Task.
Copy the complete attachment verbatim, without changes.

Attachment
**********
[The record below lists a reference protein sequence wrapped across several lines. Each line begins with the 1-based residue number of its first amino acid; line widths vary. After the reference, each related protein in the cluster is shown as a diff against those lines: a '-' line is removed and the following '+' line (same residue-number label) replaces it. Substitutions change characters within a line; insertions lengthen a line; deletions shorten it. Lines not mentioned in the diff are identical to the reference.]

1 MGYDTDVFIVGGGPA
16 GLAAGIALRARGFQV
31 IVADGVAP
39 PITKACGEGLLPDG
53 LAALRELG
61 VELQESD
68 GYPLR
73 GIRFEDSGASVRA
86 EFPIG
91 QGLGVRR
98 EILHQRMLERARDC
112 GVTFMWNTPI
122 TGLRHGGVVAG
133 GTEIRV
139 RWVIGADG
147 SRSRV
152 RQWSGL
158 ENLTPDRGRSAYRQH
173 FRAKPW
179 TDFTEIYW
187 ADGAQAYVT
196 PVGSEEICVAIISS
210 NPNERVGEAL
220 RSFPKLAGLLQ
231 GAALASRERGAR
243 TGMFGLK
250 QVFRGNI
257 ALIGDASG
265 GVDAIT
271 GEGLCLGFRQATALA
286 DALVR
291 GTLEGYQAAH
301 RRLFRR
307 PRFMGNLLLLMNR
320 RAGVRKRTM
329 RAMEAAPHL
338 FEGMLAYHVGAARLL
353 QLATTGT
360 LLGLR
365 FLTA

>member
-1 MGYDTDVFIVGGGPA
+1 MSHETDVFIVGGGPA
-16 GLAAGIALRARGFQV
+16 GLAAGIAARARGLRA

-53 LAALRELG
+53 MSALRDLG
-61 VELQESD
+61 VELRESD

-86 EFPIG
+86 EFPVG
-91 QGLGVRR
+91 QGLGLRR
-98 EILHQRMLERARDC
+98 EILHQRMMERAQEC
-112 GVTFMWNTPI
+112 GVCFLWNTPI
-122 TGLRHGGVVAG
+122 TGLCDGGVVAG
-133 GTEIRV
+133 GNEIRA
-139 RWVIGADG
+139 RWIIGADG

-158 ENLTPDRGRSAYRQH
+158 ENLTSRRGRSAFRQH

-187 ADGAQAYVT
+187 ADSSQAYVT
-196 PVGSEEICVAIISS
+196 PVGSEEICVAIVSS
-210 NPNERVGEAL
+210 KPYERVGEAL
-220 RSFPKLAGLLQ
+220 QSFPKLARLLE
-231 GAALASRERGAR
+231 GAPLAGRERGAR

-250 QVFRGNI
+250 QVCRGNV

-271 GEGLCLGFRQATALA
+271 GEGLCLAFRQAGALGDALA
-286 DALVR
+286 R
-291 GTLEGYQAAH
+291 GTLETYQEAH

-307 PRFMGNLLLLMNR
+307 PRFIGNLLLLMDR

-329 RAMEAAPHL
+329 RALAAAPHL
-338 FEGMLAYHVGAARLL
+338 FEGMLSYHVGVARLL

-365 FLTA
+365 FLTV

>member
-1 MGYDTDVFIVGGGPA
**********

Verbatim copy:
[The record below lists a reference protein sequence wrapped across several lines. Each line begins with the 1-based residue number of its first amino acid; line widths vary. After the reference, each related protein in the cluster is shown as a diff against those lines: a '-' line is removed and the following '+' line (same residue-number label) replaces it. Substitutions change characters within a line; insertions lengthen a line; deletions shorten it. Lines not mentioned in the diff are identical to the reference.]

1 MGYDTDVFIVGGGPA
16 GLAAGIALRARGFQV
31 IVADGVAP
39 PITKACGEGLLPDG
53 LAALRELG
61 VELQESD
68 GYPLR
73 GIRFEDSGASVRA
86 EFPIG
91 QGLGVRR
98 EILHQRMLERARDC
112 GVTFMWNTPI
122 TGLRHGGVVAG
133 GTEIRV
139 RWVIGADG
147 SRSRV
152 RQWSGL
158 ENLTPDRGRSAYRQH
173 FRAKPW
179 TDFTEIYW
187 ADGAQAYVT
196 PVGSEEICVAIISS
210 NPNERVGEAL
220 RSFPKLAGLLQ
231 GAALASRERGAR
243 TGMFGLK
250 QVFRGNI
257 ALIGDASG
265 GVDAIT
271 GEGLCLGFRQATALA
286 DALVR
291 GTLEGYQAAH
301 RRLFRR
307 PRFMGNLLLLMNR
320 RAGVRKRTM
329 RAMEAAPHL
338 FEGMLAYHVGAARLL
353 QLATTGT
360 LLGLR
365 FLTA

>member
-1 MGYDTDVFIVGGGPA
+1 MSHETDVFIVGGGPA
-16 GLAAGIALRARGFQV
+16 GLAAGIAARARGLRA

-53 LAALRELG
+53 MSALRDLG
-61 VELQESD
+61 VELRESD

-86 EFPIG
+86 EFPVG
-91 QGLGVRR
+91 QGLGLRR
-98 EILHQRMLERARDC
+98 EILHQRMMERAQEC
-112 GVTFMWNTPI
+112 GVCFLWNTPI
-122 TGLRHGGVVAG
+122 TGLCDGGVVAG
-133 GTEIRV
+133 GNEIRA
-139 RWVIGADG
+139 RWIIGADG

-158 ENLTPDRGRSAYRQH
+158 ENLTSRRGRSAFRQH

-187 ADGAQAYVT
+187 ADSSQAYVT
-196 PVGSEEICVAIISS
+196 PVGSEEICVAIVSS
-210 NPNERVGEAL
+210 KPYERVGEAL
-220 RSFPKLAGLLQ
+220 QSFPKLARLLE
-231 GAALASRERGAR
+231 GAPLAGRERGAR

-250 QVFRGNI
+250 QVCRGNV

-271 GEGLCLGFRQATALA
+271 GEGLCLAFRQAGALGDALA
-286 DALVR
+286 R
-291 GTLEGYQAAH
+291 GTLETYQEAH

-307 PRFMGNLLLLMNR
+307 PRFIGNLLLLMDR

-329 RAMEAAPHL
+329 RALAAAPHL
-338 FEGMLAYHVGAARLL
+338 FEGMLSYHVGVARLL

-365 FLTA
+365 FLTV

>member
-1 MGYDTDVFIVGGGPA